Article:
I am now a mother of 4 children. I have 2 boys and two girls. I love them all dearly. I celebrate them for who they are, for I believe that they are individuals that God has plans for, that I was the vessel to get them here, and I'm curious as all get out to see what He has planned for their lives. It's not about me. But for now, it is my job to nurture and care for them. I would have loved any combination of daughters or sons. All parents love their children no matter what the mix of boys to girls. I am no different. But when I found out that my last child was going to be another girl, it seemed impossible. The idea of raising sisters seemed too good to be true. But friends, this is one time that God was better to me than He ever had to be. You see, I found out I was pregnant with little Natalie on February 28, 2006, my 30th birthday. We knew that this baby was going to be the last member of our family regardless of gender, and we were in love with whoever we were getting. Natalie Angell Burrill was born on October 23, 2006, 27 years and 2 days after my sister. All I can say to that is "Thank you, Lord, for my little birthday gift. She's not a replacement of my sister, but she is another girl baby to hold in the same arms that held Marilyn, and now I get to see two girls grow up as sisters in my own home."

**(I'm glad that all of my kids get to experience both a brother and a sister. Imagine that! )

"Then I will make up to you for the years that the swarming locust has eaten...you will...be satisfied and praise the name of the Lord your God, who had dealt wondrously with you;..." Joel 2:25&26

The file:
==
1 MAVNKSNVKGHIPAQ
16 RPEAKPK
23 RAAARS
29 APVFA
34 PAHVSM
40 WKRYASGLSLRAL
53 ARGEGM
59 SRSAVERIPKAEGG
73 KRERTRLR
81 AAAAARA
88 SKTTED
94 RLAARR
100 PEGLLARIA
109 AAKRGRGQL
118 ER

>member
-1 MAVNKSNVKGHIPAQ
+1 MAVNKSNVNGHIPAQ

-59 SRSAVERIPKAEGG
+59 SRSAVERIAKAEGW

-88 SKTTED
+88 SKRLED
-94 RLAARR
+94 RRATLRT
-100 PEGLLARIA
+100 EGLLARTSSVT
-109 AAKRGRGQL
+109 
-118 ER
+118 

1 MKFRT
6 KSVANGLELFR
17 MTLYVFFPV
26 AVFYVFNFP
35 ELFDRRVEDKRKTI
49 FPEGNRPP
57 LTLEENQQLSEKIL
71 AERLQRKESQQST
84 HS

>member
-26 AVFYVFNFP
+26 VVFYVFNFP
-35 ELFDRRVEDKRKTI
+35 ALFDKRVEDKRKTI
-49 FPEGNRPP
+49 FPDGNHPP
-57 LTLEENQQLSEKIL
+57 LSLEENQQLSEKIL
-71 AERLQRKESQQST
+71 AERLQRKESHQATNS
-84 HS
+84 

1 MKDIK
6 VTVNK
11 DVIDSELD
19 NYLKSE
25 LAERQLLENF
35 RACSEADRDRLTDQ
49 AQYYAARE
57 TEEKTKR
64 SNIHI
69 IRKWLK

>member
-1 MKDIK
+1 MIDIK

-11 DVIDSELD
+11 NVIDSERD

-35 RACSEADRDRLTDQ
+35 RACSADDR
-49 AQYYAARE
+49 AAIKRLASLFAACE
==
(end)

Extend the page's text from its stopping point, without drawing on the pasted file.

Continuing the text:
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6 comments:

Christopher said...

Interesting post with cute baby pictures!! Thanks for sharing!!

Deanne said...

Touching story. I, too, am amazed at how your parents responded and how they continued to care for you and your siblings during that time.

Anonymous said...

hi mish,
even though i've heard your story many times, it still made me cry. (i've been getting better at crying this past year, too! isn't that good?)
here's to many picnic's and birthdays with marilyn and chocolate cake and blue corn chips.
loves
vic
ps-thanks god that you gave michelle her "sisters" to raise!

Val said...

Wow! I've never heard that full story before. It makes me realize even more how lucky I am to not only have one but two sisters. I truly am very lucky to have them both.

Anonymous said...

Dear, dear Michelle,

You will never know how your dad and I longed for you to have a "sister baby", as you called her. I especially did, because I have a younger sister. And as the years have passed, I have come to appreciate her more and more. I know you would have been a wonderful big sister. I commented to Kim once, that it was sad that you never had the experience of a younger sister, as Kim and I have.

I was so glad when Natalie was born. I know you are enjoying, more than most, watching your two girls grow up. I know that because of your experience, you will help them continue to develop into kind and loving sisters.

You do a real good job with your boys too.

Love, Mom

Verlana said...

OMGoodness, Michelle... your story brought me to tears. I don't cry often, but in your telling, I could almost feel your heart being pulled out. Wow. How overwhelming of an emotion for such a young heart. God Bless You, Babe.